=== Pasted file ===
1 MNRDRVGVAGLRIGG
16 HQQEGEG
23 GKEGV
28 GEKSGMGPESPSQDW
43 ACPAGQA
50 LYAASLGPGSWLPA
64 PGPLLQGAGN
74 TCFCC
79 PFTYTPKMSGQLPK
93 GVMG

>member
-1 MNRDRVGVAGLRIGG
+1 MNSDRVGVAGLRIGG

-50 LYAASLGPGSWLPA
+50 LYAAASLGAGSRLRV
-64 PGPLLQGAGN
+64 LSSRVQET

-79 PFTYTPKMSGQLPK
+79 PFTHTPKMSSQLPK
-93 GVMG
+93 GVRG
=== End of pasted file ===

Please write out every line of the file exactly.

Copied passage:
1 MNRDRVGVAGLRIGG
16 HQQEGEG
23 GKEGV
28 GEKSGMGPESPSQDW
43 ACPAGQA
50 LYAASLGPGSWLPA
64 PGPLLQGAGN
74 TCFCC
79 PFTYTPKMSGQLPK
93 GVMG

>member
-1 MNRDRVGVAGLRIGG
+1 MNSDRVGVAGLRIGG

-50 LYAASLGPGSWLPA
+50 LYAAASLGAGSRLRV
-64 PGPLLQGAGN
+64 LSSRVQET

-79 PFTYTPKMSGQLPK
+79 PFTHTPKMSSQLPK
-93 GVMG
+93 GVRG